In Photoshop, I create a new document "File > New" with "2048x2048" pixel size:
Then, I create 4 folders:
I need to bring in "UV Screenshot" into Photoshop which will give me UV wireframe layout so I know what I am texturing. In Maya LT, I open "UV Editor" and go to "Image > UV Snapshot":
I set the following options:
"OutUV" screenshot was saved into Maya LT/Maya project folder, inside images folder:
I place the UV screenshot into the texture Photoshop document at the top of the layer stack and press Ctrl+I to invert the image so blacks become white and whites become black:
I then rename the layer to "UVLayout", set layer "Blend Mode" to "Multiply" and lower "Opacity" to "75":
I bring it baked Normal and Ambient Occlusion map into this texture document as well:
I save Normal and Ambient Occlusion maps as 24-bit Targa. This is what I will import into UE4:
File naming I use:
Make sure to disable the visibility of the "UVLayout" layer to hide the wireframe so it doesn't show up in the texture.
I re-export the Static Mesh from Maya LT to make sure it is the most current version available to be imported into UE4. I run through the same commands as before, select the mesh and go to "File > Export Selection":
Or you could also use "File > Send to Unreal: Selection" if you've set up Unreal Project to export to:
FBX Geometry export options (same as before):
In UE4, I re-import the Static Mesh:
I create a new material:
And name it "MAT_ColumnDoric":
I open Material Editor and insert "Constant3Vector". I use ".5" for RGB values to give me medium gray value:
I want a neutral solid color to use for "Base Color" until I create and import an Albedo map. Having something for Base Color will remove the default checker texture and allow me to see the Normal and Ambient Occlusion maps better.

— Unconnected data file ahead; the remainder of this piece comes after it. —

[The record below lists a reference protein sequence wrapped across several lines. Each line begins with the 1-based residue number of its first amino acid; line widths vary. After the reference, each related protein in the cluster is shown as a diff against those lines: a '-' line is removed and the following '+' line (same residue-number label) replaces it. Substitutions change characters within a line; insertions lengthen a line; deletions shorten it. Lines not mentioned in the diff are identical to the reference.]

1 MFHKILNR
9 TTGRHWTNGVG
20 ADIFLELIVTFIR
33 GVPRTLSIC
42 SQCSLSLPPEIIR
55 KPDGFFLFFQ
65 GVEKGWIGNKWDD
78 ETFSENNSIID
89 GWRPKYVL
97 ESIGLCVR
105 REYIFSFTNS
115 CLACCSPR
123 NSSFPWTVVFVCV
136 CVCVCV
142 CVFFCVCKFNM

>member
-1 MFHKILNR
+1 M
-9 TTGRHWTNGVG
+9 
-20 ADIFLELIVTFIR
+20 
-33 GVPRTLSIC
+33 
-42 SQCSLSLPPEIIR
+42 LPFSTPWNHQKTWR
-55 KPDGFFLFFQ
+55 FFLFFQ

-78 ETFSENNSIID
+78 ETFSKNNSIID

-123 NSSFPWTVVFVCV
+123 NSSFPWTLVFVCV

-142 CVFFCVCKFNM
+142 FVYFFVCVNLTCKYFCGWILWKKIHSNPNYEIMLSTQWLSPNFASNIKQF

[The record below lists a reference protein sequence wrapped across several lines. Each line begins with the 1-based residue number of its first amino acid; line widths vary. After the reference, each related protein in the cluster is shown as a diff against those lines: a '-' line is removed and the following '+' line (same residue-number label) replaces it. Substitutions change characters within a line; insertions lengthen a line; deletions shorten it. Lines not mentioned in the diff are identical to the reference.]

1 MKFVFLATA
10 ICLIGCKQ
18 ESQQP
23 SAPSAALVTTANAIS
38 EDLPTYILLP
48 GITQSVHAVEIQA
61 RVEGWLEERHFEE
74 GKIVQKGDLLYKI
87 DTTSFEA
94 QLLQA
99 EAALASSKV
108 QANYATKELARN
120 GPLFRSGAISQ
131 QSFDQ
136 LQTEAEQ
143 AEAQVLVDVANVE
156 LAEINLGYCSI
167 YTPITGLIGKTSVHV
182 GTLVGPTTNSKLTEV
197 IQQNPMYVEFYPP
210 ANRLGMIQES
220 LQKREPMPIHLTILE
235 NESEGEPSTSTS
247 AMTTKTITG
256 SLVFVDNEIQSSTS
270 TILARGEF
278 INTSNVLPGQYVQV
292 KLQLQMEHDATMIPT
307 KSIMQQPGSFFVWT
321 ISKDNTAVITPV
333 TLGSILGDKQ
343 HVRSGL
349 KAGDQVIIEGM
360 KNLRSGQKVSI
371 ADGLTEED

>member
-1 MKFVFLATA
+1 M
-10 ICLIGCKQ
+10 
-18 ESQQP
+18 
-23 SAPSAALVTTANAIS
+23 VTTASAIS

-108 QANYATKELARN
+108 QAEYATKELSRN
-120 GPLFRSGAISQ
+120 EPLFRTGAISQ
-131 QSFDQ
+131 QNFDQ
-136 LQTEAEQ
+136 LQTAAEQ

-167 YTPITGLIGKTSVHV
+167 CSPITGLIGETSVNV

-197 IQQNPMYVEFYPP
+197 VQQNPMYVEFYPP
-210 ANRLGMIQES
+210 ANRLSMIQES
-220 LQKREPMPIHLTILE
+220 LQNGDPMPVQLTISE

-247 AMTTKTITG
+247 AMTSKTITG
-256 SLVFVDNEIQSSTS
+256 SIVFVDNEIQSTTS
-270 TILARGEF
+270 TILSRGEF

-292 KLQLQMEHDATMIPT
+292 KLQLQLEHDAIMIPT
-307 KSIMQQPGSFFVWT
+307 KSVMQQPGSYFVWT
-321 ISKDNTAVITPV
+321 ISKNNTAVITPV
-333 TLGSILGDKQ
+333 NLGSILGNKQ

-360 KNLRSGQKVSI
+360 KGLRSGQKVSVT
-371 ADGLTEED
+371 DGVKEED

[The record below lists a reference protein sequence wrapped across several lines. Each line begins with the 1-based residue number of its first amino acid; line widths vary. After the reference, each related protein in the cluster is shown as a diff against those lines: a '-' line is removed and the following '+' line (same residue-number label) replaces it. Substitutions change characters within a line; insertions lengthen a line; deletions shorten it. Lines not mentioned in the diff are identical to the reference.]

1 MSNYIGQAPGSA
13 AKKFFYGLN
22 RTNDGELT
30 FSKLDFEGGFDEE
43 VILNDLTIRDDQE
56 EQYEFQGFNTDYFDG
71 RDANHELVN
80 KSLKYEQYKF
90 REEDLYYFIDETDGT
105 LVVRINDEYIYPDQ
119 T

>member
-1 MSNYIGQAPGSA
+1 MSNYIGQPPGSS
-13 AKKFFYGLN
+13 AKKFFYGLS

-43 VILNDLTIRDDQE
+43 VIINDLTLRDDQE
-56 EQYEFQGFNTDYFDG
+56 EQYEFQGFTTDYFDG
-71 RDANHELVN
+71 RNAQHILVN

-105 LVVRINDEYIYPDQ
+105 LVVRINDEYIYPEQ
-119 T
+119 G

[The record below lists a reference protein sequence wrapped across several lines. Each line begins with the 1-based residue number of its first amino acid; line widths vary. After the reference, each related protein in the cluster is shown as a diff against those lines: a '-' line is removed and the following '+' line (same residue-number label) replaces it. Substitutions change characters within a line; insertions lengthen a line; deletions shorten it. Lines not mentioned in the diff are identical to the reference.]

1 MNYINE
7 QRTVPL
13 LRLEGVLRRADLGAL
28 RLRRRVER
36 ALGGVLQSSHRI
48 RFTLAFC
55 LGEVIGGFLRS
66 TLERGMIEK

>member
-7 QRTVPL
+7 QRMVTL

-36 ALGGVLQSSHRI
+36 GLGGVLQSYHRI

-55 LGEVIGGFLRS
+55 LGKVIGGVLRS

I open "Static Mesh Editor" for the column:
And assign "MAT_ColumnDoric" material into "Material Slot" by clicking "Use Selected Asset from Content Browser":
Import Normal and Ambient Occlusion textures by clicking "Import" in the Content Browser:
Navigate to the folder where final textures were saved, select them and click "Open":
Double-click on the Normal map in the "Content Browser" to open "Texture Editor":
Enable "Flip Green Channel" to make sure the Normal map is displayed correctly:
This could also have been done in Photoshop by inverting the Normal map's Green Channel.
I bring in both textures, Normal and Ambient Occlusion into the "Material Editor" for the pillar as "Texture Sample" nodes and connect them to "Normal" and "Ambient Occlusion" inputs:
Click "Apply" and then preview in perspective viewport (Left to Right: Constant3Vector, with added Normal Map, with added AO):
After looking over photo reference I decided to add slight segment separation within the column middle section. The middle part of the column is usually not a single solid piece but multiple segments combined together, as you can see it here:
I have 3 options:
I decided to model it in and rebake. I duplicate high-poly mesh so I can revert back to original high-poly if needed.
Insert 10 edge loops:
Here is a close-up of what that looks like:
Select the faces and extrude them:
I use the following extrusion values:
I add supporting edge loops so the high-poly mesh doesn't collapse. Here is before and after adding support edge loops:
I then rebake to generate a new Normal and Ambient Occlusion map:
Here is the Static Mesh before added segments and after in UE4:
I like the new addition. It is very subtle, but looks better. Quixel DDO will help to bring this out even more.
Now if I didn't like how it looked, I would just revert back to the previous Normal map.
Baked Normal map defines overall form and shape of the model. I now need object surface detail that would be seen on a stone pillar like this. I will use Quixel NDO to generate this surface detail.
Open NDO and "Launch NDO Project Creator":
Plug-in exported "column_doric" model into "Mesh" input, baked Normal map into "Baked Normal" input, set Width/Height to "2048x2048" and "Create new project":
Load up "3DO" to see the preview of the mesh:
I open a new texture "ConcreteBare0418", downloaded from Textures.com:
I will use this image to generate Normal map surface detail. But before doing that, I need to do some prep work.